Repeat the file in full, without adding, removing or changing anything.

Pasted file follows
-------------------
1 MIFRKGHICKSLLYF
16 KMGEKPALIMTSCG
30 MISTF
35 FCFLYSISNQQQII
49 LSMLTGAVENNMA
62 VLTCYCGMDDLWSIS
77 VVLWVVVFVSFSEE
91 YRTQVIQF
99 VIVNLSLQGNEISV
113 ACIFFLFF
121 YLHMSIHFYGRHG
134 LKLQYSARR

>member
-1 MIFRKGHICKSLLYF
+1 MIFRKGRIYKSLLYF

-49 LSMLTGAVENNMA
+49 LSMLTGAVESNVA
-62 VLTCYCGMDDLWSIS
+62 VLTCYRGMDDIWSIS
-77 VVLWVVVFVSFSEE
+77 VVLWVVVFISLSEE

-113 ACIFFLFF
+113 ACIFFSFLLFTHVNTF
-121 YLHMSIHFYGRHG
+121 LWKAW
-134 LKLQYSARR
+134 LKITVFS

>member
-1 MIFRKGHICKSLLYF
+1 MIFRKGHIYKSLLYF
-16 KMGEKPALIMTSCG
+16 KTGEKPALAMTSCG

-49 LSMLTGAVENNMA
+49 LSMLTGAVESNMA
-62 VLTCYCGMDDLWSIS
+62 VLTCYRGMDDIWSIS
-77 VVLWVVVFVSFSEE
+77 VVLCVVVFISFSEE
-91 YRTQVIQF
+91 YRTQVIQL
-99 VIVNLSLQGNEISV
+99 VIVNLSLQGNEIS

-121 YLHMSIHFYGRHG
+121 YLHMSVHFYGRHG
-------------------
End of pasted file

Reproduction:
1 MIFRKGHICKSLLYF
16 KMGEKPALIMTSCG
30 MISTF
35 FCFLYSISNQQQII
49 LSMLTGAVENNMA
62 VLTCYCGMDDLWSIS
77 VVLWVVVFVSFSEE
91 YRTQVIQF
99 VIVNLSLQGNEISV
113 ACIFFLFF
121 YLHMSIHFYGRHG
134 LKLQYSARR

>member
-1 MIFRKGHICKSLLYF
+1 MIFRKGRIYKSLLYF

-49 LSMLTGAVENNMA
+49 LSMLTGAVESNVA
-62 VLTCYCGMDDLWSIS
+62 VLTCYRGMDDIWSIS
-77 VVLWVVVFVSFSEE
+77 VVLWVVVFISLSEE

-113 ACIFFLFF
+113 ACIFFSFLLFTHVNTF
-121 YLHMSIHFYGRHG
+121 LWKAW
-134 LKLQYSARR
+134 LKITVFS

>member
-1 MIFRKGHICKSLLYF
+1 MIFRKGHIYKSLLYF
-16 KMGEKPALIMTSCG
+16 KTGEKPALAMTSCG

-49 LSMLTGAVENNMA
+49 LSMLTGAVESNMA
-62 VLTCYCGMDDLWSIS
+62 VLTCYRGMDDIWSIS
-77 VVLWVVVFVSFSEE
+77 VVLCVVVFISFSEE
-91 YRTQVIQF
+91 YRTQVIQL
-99 VIVNLSLQGNEISV
+99 VIVNLSLQGNEIS

-121 YLHMSIHFYGRHG
+121 YLHMSVHFYGRHG